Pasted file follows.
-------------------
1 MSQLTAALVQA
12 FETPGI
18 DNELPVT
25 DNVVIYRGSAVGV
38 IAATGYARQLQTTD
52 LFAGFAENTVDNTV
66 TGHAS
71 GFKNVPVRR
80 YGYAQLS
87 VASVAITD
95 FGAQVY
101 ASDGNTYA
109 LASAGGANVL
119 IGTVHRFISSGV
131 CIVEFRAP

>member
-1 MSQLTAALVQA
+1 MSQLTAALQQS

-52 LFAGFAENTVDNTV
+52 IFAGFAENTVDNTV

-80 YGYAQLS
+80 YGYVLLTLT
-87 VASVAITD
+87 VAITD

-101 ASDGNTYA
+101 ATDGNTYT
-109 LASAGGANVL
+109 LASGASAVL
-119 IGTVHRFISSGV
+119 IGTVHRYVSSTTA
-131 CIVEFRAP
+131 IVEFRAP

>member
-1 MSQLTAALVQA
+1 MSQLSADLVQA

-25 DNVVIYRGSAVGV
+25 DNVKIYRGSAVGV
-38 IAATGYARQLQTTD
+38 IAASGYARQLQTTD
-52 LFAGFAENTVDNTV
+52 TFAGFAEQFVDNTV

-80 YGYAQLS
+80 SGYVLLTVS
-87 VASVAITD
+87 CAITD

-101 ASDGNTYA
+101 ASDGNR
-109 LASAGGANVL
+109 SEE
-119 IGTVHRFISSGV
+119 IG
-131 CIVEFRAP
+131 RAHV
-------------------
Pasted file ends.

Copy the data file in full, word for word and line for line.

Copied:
1 MSQLTAALVQA
12 FETPGI
18 DNELPVT
25 DNVVIYRGSAVGV
38 IAATGYARQLQTTD
52 LFAGFAENTVDNTV
66 TGHAS
71 GFKNVPVRR
80 YGYAQLS
87 VASVAITD
95 FGAQVY
101 ASDGNTYA
109 LASAGGANVL
119 IGTVHRFISSGV
131 CIVEFRAP

>member
-1 MSQLTAALVQA
+1 MSQLTAALQQS

-52 LFAGFAENTVDNTV
+52 IFAGFAENTVDNTV

-80 YGYAQLS
+80 YGYVLLTLT
-87 VASVAITD
+87 VAITD

-101 ASDGNTYA
+101 ATDGNTYT
-109 LASAGGANVL
+109 LASGASAVL
-119 IGTVHRFISSGV
+119 IGTVHRYVSSTTA
-131 CIVEFRAP
+131 IVEFRAP

>member
-1 MSQLTAALVQA
+1 MSQLSADLVQA

-25 DNVVIYRGSAVGV
+25 DNVKIYRGSAVGV
-38 IAATGYARQLQTTD
+38 IAASGYARQLQTTD
-52 LFAGFAENTVDNTV
+52 TFAGFAEQFVDNTV

-80 YGYAQLS
+80 SGYVLLTVS
-87 VASVAITD
+87 CAITD

-101 ASDGNTYA
+101 ASDGNR
-109 LASAGGANVL
+109 SEE
-119 IGTVHRFISSGV
+119 IG
-131 CIVEFRAP
+131 RAHV